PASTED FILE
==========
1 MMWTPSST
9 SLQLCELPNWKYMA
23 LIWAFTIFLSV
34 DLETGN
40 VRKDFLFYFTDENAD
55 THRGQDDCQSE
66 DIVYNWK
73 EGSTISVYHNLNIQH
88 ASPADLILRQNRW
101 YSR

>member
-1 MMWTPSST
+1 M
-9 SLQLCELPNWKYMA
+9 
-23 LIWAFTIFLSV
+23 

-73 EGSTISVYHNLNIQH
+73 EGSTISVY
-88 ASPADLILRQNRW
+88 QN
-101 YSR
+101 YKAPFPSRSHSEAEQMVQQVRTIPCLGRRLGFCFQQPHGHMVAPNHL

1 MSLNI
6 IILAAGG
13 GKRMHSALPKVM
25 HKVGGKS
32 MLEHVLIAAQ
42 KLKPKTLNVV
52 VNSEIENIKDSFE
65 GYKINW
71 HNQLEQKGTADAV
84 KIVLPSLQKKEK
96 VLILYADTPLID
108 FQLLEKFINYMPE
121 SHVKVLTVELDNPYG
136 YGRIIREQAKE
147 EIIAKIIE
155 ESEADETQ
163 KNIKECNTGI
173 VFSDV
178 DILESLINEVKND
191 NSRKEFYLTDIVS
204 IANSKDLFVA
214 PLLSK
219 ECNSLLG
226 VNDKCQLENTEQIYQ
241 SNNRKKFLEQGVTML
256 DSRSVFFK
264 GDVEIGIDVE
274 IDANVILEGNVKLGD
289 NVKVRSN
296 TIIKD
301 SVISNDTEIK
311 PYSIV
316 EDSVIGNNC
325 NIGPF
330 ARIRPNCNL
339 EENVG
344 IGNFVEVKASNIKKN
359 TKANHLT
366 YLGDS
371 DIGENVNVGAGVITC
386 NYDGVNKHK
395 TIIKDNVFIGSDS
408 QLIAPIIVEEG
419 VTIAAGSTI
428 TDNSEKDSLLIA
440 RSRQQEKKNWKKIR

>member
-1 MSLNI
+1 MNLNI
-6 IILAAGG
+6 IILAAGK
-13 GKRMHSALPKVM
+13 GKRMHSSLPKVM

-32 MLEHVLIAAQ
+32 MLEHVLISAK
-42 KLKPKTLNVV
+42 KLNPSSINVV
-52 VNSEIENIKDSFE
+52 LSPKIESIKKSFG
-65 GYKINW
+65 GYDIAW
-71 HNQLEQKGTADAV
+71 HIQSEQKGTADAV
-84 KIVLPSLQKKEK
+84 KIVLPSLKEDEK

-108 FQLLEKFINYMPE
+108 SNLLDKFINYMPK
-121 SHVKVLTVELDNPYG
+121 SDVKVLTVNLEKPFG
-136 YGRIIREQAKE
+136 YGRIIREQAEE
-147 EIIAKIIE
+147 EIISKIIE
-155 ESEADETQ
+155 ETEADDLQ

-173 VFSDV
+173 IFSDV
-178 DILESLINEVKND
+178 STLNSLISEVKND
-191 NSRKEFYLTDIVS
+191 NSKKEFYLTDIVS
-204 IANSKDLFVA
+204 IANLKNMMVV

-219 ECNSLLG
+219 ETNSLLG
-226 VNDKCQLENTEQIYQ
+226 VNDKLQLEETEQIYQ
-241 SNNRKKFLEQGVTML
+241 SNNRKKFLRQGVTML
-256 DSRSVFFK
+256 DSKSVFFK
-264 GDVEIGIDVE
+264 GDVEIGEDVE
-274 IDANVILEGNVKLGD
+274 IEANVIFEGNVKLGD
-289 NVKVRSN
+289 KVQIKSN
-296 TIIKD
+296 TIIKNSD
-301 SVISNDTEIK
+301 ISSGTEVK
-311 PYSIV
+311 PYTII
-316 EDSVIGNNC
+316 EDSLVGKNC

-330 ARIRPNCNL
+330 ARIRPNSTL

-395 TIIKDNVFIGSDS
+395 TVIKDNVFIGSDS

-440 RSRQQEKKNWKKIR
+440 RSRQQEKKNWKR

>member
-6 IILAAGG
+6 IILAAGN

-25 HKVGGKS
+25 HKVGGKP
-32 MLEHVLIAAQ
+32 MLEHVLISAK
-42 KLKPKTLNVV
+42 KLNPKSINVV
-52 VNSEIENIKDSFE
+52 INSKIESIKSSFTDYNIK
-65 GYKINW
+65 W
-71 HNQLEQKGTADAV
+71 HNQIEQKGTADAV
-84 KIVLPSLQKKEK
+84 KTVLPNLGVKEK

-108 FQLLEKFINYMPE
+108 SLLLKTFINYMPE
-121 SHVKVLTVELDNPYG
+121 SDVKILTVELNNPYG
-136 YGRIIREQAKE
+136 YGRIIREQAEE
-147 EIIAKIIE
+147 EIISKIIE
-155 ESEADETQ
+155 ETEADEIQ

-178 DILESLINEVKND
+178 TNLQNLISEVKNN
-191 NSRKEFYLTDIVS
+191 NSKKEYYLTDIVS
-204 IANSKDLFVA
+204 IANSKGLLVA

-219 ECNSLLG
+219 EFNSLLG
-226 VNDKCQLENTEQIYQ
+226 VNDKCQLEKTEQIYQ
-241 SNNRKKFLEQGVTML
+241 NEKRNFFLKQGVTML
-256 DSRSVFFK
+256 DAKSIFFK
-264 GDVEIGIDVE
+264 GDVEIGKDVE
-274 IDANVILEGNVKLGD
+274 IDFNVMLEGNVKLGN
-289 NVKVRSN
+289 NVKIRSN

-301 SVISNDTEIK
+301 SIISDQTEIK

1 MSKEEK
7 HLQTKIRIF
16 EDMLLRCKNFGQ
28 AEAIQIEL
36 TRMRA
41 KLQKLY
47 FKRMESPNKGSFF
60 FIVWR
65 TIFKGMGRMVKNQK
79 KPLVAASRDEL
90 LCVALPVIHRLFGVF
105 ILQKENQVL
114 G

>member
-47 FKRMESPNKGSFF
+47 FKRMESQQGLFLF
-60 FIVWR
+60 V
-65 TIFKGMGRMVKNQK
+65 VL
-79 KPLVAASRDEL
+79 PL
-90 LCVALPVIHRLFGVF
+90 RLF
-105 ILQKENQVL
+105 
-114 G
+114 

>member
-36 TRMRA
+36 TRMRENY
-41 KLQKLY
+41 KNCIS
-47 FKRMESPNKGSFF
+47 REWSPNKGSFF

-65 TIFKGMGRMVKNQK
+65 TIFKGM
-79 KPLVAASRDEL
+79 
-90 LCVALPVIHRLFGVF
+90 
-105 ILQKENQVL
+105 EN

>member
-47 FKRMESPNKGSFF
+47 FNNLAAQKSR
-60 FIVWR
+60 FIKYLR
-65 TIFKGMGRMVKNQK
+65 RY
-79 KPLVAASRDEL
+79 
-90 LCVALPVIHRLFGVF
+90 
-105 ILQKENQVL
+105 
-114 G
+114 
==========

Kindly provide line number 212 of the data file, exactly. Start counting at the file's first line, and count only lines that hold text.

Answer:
>member